Public-Private Partnership to Facilitate Ontology Use and Application

A collaborative U01 grant titled “Unifying Templates, Ontologies and Tools to Achieve Effective Annotation of Bioassay Protocols” has been awarded to the University of Miami together with Stanford University and Collaborative Drug Discovery. The principal investigators of this $2,088,678 U01 grant are Professor Stephan Schürer of the UM Miller School of Medicine, Mark Musen of Stanford, and Barry Bunin at Collaborative Drug Discovery.

U01 grants are cooperative agreements that support specific and discrete goals and substantial programmatic involvement between the awardee and the NIH. This award is part of a larger effort under the NIH Big Data to Knowledge (BD2K) program to support the development, improvement and implementation of tools and approaches that increase the efficiency and effectiveness of curation of digital biomedical research data. Data curation is a critical component to make digital research objects findable, accessible, interoperable and reusable (FAIR).

This four-year project is creating a glue technology, aptly named “OntoloBridge,” to bridge the gap between regular users of controlled scientific vocabularies and the creators of the underlying ontologies. Ontologies are sets of concepts and categories in a subject area or domain that show their properties and the relations between them. The OntoloBridge will be built upon, and simultaneously validated by, three existing technologies: BioAssay Express (BAE) from CDD, the Center for Expanded Data Annotation and Retrieval (CEDAR) workbench from Stanford University, and the BioAssay Ontology from the University of Miami. The OntoloBridge system will provide a semi-automated, convenient, rigorous process for researchers around the world to update and extend the BioAssay Ontology. The approach will be general and extensible to other ontologies. APIs and tools—including extensions to the CEDAR workbench—will be created that allow users to request new ontology terms or to make changes to existing terms easily during the annotation process using the BioAssay Express.

This effort emerged from recognition of the need to update and request ontology terms more easily while annotating BioAssay protocols. Experimental bioassay domain experts identified this need while working directly with CDD’s new annotation tool, BioAssay Express ( BioAssay Express allows users to annotate their bioassays in a semi-automated and standardized fashion using reference ontologies such as the BioAssay Ontology (BAO), Gene Ontology (GO), Cell Line Ontology (CLO), and Disease Ontology (DOID) and many others. Bioassay Express is a machine learning annotation tool that provides automated annotation term suggestions while giving domain experts control over how their bioassay protocol is annotated. BioAssay Express helps researchers map vocabularies to the widely accepted standardized vocabularies provided by the ontologies. OntoloBridge in the future could help users of annotation technologies such as CEDAR (researchers performing curation, dedicated curators, IT specialists, ontology owners, and librarians and maintainers of data repositories) to easily request and update ontologies.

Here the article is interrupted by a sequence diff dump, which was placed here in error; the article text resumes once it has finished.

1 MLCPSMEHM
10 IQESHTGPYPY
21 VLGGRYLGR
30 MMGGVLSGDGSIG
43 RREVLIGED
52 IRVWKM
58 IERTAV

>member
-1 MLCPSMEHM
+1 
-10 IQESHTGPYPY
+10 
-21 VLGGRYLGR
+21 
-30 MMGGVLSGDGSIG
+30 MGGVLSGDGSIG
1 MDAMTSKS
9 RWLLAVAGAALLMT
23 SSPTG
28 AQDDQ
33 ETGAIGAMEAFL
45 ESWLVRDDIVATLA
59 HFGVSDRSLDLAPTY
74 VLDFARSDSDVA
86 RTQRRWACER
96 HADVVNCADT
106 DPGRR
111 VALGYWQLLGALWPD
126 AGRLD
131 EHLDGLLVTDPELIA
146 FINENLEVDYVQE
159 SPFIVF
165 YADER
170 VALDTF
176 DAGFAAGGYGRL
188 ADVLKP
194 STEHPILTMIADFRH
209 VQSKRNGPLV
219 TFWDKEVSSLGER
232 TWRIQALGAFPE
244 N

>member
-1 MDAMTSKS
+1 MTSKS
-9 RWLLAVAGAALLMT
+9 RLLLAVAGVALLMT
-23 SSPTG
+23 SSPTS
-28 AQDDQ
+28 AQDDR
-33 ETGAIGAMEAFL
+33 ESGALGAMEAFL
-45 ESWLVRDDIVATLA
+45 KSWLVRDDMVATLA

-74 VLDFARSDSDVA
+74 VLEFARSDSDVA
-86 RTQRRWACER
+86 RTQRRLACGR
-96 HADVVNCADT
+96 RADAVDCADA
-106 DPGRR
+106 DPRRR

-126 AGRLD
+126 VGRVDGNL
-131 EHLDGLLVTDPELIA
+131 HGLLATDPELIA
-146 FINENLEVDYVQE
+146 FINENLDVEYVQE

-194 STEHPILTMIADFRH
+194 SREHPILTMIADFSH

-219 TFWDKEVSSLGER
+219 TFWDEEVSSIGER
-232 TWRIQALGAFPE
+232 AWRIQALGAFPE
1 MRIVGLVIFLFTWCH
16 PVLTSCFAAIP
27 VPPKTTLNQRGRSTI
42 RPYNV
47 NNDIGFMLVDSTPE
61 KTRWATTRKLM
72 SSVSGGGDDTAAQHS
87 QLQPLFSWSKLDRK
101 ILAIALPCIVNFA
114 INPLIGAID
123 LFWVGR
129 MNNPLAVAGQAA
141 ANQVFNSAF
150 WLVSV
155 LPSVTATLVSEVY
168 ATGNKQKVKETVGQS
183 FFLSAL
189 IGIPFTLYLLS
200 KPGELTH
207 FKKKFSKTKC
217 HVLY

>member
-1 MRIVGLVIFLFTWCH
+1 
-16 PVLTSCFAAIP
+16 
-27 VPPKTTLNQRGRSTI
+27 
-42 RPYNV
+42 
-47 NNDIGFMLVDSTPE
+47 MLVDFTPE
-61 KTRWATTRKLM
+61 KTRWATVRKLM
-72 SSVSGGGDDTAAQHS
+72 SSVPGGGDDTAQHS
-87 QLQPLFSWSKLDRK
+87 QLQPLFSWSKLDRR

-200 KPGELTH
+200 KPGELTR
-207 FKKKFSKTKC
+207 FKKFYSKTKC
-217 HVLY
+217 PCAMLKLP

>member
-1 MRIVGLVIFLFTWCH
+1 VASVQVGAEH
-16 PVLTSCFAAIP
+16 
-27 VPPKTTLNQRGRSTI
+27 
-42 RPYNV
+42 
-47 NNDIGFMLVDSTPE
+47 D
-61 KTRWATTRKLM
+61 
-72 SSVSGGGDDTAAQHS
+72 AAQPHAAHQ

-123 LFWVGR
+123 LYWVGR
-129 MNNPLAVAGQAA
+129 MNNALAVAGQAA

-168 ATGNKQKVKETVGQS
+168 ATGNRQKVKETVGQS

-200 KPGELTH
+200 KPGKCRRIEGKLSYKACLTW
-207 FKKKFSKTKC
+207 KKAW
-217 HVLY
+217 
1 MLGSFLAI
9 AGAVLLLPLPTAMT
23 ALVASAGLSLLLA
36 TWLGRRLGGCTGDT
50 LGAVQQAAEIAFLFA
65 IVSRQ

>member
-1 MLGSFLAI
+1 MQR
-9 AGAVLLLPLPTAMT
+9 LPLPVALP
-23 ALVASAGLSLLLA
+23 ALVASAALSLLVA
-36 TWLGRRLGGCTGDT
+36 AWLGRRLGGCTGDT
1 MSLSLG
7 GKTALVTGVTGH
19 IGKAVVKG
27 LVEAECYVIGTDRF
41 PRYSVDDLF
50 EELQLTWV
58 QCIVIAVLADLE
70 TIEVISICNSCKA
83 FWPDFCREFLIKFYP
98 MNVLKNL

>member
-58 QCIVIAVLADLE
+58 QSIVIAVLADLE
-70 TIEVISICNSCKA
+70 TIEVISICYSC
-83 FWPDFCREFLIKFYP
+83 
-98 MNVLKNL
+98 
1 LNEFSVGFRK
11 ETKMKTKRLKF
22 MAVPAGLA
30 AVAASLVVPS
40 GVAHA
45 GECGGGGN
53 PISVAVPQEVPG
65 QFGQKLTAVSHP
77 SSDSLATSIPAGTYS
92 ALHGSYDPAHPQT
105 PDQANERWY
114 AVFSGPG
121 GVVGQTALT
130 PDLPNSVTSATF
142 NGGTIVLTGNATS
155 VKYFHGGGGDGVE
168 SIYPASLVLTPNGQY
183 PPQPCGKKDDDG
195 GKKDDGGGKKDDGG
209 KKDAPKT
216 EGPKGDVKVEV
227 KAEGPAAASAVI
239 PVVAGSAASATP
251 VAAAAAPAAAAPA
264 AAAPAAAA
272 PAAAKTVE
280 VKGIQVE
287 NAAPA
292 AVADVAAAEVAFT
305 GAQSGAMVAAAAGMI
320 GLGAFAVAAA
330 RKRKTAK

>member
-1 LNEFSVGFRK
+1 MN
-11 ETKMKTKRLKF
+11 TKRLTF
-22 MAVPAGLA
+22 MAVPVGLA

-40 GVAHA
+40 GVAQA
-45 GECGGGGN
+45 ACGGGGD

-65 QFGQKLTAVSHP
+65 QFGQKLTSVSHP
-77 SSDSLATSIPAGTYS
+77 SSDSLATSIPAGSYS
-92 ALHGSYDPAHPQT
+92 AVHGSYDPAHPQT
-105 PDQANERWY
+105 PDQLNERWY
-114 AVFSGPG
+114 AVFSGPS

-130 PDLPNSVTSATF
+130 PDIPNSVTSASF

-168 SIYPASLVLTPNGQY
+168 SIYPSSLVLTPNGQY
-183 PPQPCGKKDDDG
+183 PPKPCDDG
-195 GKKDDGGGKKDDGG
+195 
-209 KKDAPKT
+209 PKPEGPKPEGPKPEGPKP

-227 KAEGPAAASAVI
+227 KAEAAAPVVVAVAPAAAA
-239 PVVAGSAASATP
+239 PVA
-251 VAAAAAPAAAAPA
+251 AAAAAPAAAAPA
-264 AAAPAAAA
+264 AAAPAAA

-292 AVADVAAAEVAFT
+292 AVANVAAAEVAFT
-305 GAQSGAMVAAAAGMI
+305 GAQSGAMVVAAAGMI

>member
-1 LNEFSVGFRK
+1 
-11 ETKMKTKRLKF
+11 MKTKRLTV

This grant is managed by multiple principal investigators—each with a well-defined and complementary area of expertise. The Schürer group (University of Miami, PI Dr. Stephan Schürer) will develop, maintain and expand the underlying ontologies and build infrastructure to support submission and processing of new terms. The Musen group (Stanford University, PI Dr. Mark Musen) as part of the CEDAR initiative will use their metadata framework for defining templates, enabling structured and consistent annotations. And Collaborative Drug Discovery (CDD, PI Dr. Barry Bunin) will create and maintain tools for annotating assays, and coordinate economical annotation of increasing amounts of public and private data.